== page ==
For more information on KANSAS, The Absence of Presence, The Point of Know Return Anniversary European Tour, The Point of Know Return Anniversary Tour, or the Juke Box Heroes 2020 tour, please visit: www.kansasband.com

Review – Kansas – The Prelude Implicit – by Gary Morley

Kansas Album

Confessions time this review is proving trickier than I thought.

I discussed writing it with a friend who’s far more erudite… a transcript follows:-

Me: Morning. Am still struggling with Kansas CD, are you an expert in them?

Learned Friend: in what sense?

Me: I have listened to this new one 6 or 7 times now and it just glides over me,it just seems to get going and then fades into the ether

Learned Friend: not heard it, so I can’t say, are you reviewing it?

Me: Yes, For Wallet Emptier. They seem to straddle a fence between rock and Prog, neither one nor the other..

I’ve written the review twice and it’s still not my thing.

Bits have grown on me

But mostly yawn….

Learned Friend: just copy and paste this conversation, review done

Me: Good Plan – wonder if Martin would let me get away with it?

Learned Friend: How long do your reviews have to be?

Me: no limit. Never word counted them!

Learned Friend: are they the sort that has to dissect each track or can you just give an overall opinion on the album as a whole

Me: I can do whichever I wish, mine tend to wander around the field a bit as the album is on stage, more o f a feeling rather than a dissection. I can’t do the time signatures / minor major chord bollocks, It either grabs me or it doesn’t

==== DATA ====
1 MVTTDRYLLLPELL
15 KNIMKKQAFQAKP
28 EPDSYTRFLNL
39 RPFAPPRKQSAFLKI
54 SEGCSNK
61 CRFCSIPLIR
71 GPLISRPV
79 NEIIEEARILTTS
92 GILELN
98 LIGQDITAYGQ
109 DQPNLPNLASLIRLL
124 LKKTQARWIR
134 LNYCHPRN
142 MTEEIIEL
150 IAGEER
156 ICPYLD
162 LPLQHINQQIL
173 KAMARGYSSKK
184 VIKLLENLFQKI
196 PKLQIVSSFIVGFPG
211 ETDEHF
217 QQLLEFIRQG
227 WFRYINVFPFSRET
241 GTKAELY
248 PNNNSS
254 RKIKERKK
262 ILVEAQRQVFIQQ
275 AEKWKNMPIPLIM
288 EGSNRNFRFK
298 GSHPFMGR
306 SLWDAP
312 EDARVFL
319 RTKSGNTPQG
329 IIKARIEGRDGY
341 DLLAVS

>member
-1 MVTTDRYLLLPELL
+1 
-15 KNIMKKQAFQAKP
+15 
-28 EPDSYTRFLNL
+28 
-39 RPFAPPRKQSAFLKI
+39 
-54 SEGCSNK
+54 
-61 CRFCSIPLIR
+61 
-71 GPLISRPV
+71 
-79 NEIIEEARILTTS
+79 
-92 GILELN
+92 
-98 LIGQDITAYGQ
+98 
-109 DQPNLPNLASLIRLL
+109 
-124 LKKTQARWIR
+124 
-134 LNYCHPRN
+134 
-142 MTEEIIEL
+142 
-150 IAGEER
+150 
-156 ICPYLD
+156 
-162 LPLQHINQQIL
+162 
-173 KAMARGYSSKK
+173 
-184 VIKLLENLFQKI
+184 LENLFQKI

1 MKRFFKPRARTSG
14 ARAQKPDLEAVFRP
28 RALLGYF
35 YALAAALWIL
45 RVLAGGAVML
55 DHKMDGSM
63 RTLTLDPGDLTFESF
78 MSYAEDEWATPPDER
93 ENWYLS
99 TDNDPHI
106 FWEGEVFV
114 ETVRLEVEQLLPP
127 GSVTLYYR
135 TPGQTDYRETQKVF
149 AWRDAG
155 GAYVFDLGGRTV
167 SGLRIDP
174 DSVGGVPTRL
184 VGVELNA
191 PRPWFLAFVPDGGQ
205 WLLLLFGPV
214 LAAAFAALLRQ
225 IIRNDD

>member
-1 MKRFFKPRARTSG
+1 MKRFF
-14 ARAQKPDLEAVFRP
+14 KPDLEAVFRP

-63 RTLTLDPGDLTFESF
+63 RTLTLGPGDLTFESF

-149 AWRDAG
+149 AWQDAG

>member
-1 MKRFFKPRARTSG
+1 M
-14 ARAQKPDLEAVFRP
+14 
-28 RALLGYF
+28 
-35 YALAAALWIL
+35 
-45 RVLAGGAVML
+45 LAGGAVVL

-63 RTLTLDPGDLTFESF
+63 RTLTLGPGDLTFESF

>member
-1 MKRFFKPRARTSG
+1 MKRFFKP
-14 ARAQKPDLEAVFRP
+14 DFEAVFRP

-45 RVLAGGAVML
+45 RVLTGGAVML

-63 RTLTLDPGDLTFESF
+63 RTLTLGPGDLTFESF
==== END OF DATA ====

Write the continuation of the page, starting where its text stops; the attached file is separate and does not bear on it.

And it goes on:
Learned Friend: I hate the ones that go through the track list telling me which each track is like (especially when the album isn’t even out for me to check) – I just want the “good for a rainy day, great in the car” “man this sucks” kind of review. No time signature stuff is excellent! That stuff is for nerds and I don’t like the “I’d better say it’s good otherwise they won’t send me any more free CD’s” reviews either.

So, In the cause of balance and “No Free CD’s for a bad review” Here’s what I thought about Kansas’ new album:

Caveat emptor

I wrote about his album yesterday. It was more of a rant: I had decided I didn’t like it for the following reasons:

For not sounding like an American Waterboys (both bands feature violins in case you didn’t realise the comparison)

For sounding like the bastard offspring of REO Speedwagon and ELO.

For the singer whining on and on about nothing in particular, being more of a karaoke singer than a rock singer, more musical Theater than Dream Theater

But my computer is obviously wiser than me as it has “lost” that piece.

Probably for the best as it was incoherent, rambled on and offered nothing new.

Bit like much of the album the devil on my shoulder whispers maliciously, whilst the angel on the other shoulder says that I should play nice and talk about the bits that sound like Spock’s Beard (Instrumental break in track 4 , Rhythm in the Spirit) the track that I will be adding to my MP3 player ( Section 60)  Or the song that sounds like “Dust In The Wind” (Refugee)

That last one is playing now, it should be a heart breaking paen to the plight of the disposed, but the vocals make it sound as traumatic as having to wait for the green man to appear before crossing an empty road.

The vocal harmonies are trying to be emotive, but I must be a callus twisted person as I remain immune. The instrumental break is almost Celtic with the minor chords of the keyboards floating along with the violin , painting a sound picture of an empty road , whether a road to hell or a road to nowhere I am not able to decide as the track just stops.

The atmosphere is sucked out as quickly as the potatoes in the Martian when the habitiat decompresses. The result is just as catastrophic.